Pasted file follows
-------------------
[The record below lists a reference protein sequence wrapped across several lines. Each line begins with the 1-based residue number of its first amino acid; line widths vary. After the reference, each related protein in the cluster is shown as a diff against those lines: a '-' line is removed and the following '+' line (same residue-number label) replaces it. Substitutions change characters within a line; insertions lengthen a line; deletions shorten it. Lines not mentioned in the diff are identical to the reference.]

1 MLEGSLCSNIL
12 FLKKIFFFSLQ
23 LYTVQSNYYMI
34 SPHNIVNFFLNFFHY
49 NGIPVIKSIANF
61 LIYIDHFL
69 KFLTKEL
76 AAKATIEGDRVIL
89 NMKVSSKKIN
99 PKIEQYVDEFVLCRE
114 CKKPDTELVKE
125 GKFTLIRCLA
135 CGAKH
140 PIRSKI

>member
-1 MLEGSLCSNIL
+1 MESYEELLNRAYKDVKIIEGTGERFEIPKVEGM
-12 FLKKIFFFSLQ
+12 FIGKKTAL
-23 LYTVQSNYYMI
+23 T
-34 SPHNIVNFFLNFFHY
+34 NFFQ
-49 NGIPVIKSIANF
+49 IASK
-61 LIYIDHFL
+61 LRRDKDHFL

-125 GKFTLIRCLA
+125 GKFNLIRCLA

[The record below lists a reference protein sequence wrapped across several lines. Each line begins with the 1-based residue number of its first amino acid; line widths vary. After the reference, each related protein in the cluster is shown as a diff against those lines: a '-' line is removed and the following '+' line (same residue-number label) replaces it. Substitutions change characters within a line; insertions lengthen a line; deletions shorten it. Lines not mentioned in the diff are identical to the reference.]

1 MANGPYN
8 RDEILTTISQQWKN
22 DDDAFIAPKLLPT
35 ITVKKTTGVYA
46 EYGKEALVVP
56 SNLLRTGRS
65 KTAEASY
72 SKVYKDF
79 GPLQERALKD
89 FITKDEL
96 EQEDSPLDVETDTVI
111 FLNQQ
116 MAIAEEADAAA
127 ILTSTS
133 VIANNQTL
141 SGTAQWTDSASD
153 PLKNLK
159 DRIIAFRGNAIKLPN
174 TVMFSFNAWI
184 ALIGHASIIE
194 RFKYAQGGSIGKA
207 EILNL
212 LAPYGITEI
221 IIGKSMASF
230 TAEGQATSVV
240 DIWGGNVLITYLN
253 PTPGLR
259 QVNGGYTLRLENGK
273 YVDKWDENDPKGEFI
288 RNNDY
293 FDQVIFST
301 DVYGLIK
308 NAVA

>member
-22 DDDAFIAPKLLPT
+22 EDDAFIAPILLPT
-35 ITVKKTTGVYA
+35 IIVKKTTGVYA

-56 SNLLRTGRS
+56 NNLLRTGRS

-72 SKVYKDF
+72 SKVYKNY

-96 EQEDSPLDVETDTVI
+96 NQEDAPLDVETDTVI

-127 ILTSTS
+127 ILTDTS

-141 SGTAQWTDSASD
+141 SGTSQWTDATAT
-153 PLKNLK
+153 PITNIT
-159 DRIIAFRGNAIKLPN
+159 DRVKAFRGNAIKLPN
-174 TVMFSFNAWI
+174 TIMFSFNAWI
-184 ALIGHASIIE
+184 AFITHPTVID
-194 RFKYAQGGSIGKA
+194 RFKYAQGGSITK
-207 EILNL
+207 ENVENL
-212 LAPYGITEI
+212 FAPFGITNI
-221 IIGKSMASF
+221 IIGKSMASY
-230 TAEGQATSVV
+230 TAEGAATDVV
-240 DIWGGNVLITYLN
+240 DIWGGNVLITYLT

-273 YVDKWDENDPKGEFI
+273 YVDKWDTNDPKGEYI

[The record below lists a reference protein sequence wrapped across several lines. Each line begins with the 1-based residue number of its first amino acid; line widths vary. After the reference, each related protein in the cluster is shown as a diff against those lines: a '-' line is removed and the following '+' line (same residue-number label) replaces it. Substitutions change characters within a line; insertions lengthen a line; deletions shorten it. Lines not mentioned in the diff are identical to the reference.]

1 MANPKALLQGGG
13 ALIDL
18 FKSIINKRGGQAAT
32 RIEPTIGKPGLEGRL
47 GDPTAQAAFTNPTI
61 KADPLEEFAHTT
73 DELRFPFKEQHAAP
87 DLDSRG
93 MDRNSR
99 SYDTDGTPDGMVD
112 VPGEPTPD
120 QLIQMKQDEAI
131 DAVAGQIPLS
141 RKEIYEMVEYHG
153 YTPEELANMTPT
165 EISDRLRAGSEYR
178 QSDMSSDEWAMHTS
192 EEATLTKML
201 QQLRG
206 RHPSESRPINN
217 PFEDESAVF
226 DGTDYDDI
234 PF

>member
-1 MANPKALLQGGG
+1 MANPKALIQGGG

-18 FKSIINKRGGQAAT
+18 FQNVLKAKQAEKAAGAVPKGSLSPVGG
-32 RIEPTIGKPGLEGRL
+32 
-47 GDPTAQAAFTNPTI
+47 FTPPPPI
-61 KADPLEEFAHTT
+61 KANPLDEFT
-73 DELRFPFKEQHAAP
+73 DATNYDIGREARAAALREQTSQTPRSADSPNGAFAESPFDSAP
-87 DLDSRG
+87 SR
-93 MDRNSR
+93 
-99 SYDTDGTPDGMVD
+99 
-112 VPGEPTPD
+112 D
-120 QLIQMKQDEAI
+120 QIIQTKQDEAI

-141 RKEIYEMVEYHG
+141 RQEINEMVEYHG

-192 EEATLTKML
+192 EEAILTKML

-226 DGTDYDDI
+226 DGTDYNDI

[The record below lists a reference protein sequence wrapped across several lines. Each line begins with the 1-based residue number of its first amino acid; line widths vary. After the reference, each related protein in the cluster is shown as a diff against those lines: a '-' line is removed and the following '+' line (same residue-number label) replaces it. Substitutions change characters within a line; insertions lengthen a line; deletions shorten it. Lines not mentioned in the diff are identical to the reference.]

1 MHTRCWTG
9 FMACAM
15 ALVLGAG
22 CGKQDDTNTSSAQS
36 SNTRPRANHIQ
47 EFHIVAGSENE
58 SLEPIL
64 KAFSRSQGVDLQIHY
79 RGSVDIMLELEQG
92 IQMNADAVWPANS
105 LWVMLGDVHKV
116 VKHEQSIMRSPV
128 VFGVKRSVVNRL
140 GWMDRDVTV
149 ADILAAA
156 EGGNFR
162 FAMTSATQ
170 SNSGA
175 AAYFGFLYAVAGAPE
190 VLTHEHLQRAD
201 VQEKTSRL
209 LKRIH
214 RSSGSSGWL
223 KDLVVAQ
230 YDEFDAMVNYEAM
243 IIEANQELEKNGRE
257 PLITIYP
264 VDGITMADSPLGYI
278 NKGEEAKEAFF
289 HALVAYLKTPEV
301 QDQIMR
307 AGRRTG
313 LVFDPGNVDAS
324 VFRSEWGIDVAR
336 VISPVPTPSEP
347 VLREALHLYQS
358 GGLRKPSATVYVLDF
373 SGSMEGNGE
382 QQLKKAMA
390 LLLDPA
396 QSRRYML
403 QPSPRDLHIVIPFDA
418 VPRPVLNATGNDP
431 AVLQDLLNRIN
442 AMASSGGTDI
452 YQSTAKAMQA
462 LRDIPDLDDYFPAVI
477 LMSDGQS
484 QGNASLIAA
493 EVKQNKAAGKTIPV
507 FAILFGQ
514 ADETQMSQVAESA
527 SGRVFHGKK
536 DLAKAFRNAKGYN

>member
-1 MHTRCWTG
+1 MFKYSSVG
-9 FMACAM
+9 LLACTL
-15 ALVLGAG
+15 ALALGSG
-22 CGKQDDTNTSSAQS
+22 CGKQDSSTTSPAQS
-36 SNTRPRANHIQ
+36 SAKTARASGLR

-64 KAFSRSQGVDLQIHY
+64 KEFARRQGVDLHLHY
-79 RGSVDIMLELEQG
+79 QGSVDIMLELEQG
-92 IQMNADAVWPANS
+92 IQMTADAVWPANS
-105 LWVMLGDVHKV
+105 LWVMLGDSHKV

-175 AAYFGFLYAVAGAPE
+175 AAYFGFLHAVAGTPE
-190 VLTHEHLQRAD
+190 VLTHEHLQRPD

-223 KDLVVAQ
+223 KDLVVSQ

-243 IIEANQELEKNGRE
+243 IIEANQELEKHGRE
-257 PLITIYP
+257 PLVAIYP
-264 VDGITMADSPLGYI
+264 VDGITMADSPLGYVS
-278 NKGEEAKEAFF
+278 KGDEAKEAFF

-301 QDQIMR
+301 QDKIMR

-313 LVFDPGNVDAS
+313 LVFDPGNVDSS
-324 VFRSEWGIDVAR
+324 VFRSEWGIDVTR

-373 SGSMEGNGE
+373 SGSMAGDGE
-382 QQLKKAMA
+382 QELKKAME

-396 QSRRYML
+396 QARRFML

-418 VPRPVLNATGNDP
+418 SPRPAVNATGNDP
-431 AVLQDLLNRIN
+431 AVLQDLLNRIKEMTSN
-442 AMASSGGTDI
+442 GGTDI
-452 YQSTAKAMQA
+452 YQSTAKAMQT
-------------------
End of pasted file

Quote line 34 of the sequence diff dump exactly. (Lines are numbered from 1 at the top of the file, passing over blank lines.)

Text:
22 DDDAFIAPKLLPT